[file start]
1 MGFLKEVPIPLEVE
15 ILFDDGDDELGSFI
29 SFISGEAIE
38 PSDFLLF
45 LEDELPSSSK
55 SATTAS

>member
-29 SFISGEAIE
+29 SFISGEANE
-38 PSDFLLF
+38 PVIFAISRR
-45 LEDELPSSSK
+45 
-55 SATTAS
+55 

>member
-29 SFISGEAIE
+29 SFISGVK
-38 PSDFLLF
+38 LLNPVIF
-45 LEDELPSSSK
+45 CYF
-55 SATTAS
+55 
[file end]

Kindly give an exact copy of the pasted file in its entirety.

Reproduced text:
1 MGFLKEVPIPLEVE
15 ILFDDGDDELGSFI
29 SFISGEAIE
38 PSDFLLF
45 LEDELPSSSK
55 SATTAS

>member
-29 SFISGEAIE
+29 SFISGEANE
-38 PSDFLLF
+38 PVIFAISRR
-45 LEDELPSSSK
+45 
-55 SATTAS
+55 

>member
-29 SFISGEAIE
+29 SFISGVK
-38 PSDFLLF
+38 LLNPVIF
-45 LEDELPSSSK
+45 CYF
-55 SATTAS
+55 